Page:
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Bell’s V-280 advanced tiltrotor and the Sikorsky-Boeing SB>1 coaxial compound helicopter are now the two official contenders for the U.S. Army’s Future Long Range Assault Aircraft, or FLRAA.
The Army announced the competitive demonstration and risk reduction (CD&RR) contracts March 16, after a protracted industry-led demonstration program that launched both aircraft and gathered reams of data on their flight characteristics.
The Army’s Aviation program office, working with Army Contracting Command at Redstone Arsenal, Alabama, awarded the project agreements under the Aviation and Missile Technology Consortium Other Transaction Authority (OTA), and the agreements were not announced through the Pentagon’s regular contract award process. Using OTAs allows the Army more flexibility than the Defense Department’s traditional contracting process, but also does not require the service to publish contract amounts.
These competitively awarded OTA agreements consist of risk reduction activities that combine government research with input from industry partners to inform the future development and procurement of the FLRAA weapons system, according to a copy of the public announcement obtained by Vertical.
Under the agreements, each company will produce initial conceptual designs, requirements feasibility, and trade studies using model based systems engineering. These CD&RR agreements will extend over two years, informing the final Army requirements and the program of record planned for competition in 2022.
“These agreements are an important milestone for FLRAA,” said Patrick Mason, program executive officer for Army Aviation. “The CD&RR continues to transition technologies from the JMR-TD effort to the FLRAA weapons system design. We will be conducting analysis to refine the requirements, conceptual designs, and acquisition approach. Ultimately, this information and industry feedback are vital to understanding the performance, cost, affordability, schedule risks and trades needed to successfully execute the FLRAA program.”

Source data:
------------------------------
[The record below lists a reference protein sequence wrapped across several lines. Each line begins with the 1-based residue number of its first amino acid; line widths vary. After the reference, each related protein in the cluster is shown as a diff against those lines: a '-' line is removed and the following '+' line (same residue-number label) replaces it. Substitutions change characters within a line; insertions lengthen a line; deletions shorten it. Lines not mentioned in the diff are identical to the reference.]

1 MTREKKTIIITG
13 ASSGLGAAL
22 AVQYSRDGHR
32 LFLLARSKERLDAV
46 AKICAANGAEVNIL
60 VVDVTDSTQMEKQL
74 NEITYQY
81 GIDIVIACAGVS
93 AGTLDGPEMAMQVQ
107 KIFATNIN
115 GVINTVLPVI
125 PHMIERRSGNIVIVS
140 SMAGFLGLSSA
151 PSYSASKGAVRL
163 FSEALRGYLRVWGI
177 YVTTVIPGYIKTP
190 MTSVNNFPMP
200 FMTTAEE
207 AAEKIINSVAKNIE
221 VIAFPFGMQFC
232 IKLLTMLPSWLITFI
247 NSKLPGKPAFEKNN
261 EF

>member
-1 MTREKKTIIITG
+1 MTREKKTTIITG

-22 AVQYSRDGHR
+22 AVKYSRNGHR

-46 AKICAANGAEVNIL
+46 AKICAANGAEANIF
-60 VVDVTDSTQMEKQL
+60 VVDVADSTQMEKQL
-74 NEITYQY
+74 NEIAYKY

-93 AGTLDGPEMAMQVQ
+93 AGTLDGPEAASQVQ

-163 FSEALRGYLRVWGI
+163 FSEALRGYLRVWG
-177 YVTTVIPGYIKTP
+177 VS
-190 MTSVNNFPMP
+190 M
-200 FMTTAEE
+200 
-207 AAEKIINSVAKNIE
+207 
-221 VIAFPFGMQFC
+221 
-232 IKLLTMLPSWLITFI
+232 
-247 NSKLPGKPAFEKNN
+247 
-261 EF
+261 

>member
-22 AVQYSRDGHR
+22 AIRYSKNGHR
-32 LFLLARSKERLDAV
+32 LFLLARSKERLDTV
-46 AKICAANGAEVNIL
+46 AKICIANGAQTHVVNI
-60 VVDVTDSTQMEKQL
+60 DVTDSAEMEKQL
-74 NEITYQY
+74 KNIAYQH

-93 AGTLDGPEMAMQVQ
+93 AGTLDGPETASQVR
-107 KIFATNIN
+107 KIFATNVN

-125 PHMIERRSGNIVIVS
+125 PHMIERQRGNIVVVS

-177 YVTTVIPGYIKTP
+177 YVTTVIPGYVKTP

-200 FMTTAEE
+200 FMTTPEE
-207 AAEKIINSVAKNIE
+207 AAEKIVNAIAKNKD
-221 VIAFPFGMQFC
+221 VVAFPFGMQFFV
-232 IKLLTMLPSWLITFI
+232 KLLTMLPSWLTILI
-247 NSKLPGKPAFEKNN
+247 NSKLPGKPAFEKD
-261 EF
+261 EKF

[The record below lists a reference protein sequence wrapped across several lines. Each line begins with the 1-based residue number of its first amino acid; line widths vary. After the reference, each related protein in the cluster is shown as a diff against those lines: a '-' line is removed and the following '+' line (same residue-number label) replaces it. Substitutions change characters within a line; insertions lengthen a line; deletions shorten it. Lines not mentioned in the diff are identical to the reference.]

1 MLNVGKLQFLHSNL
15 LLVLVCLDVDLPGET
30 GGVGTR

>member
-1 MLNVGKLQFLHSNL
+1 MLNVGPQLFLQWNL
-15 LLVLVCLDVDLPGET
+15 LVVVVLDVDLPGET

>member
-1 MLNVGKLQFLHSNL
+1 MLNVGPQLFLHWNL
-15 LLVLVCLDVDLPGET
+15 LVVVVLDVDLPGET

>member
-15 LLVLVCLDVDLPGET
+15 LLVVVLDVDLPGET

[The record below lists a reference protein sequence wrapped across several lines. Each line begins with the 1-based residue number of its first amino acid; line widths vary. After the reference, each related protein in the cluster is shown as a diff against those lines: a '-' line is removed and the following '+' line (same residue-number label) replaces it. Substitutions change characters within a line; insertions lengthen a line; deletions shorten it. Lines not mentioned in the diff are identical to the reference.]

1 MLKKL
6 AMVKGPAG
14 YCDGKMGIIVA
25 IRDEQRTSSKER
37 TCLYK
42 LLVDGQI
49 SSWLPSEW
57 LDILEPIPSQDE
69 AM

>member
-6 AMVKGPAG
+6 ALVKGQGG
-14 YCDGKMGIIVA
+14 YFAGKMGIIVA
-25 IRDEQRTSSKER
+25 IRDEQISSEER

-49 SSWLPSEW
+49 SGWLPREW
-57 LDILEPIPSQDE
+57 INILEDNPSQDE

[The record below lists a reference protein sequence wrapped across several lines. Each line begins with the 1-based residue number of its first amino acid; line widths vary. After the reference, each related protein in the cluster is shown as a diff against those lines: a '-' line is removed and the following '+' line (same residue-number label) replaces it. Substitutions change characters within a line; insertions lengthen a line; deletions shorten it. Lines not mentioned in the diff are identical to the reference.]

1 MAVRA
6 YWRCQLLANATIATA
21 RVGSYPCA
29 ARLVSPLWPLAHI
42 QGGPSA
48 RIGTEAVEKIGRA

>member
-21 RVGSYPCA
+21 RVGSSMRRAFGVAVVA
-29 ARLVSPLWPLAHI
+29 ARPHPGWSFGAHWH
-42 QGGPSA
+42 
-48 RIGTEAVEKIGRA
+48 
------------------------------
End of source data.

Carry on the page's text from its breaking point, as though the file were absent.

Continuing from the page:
FLRAA is the program of record that resulted from years of investment into the Joint Multi-role Technology Demonstration (JMR-TD) program that sought to study what leap-ahead vertical lift capabilities industry could deliver on relatively short notice.
Both the SB>1 Defiant and V-280 Valor were financed partially by the U.S. government through the JMR-TD program and partially through each company’s internal research and development funding, to the tune of more than half a billion dollars each. Data gathered on those designs likely will form the basis of each company’s final FLRAA design. Funding for the new CD&RR phase is flipped, with government covering two thirds of the funding and industry pitching in one third. An ultimate winner will take home the FLRAA contract in 2022.
That public-private teamwork played a major role in the decision process, according to Brig. Gen. Wally Rugen, director of the Army’s Future Vertical Lift (FVL) Cross-Functional Team.
“I’m very proud of the collaborative work done by this team of teams and excited about the award of the OTA agreements for the CD&RR efforts to continue burning down risk and setting conditions for the FLRAA program four year acceleration,” Rugen said. “We appreciate the support from Congress and Army senior leaders that postures FLRAA for a stable and executable program of record.”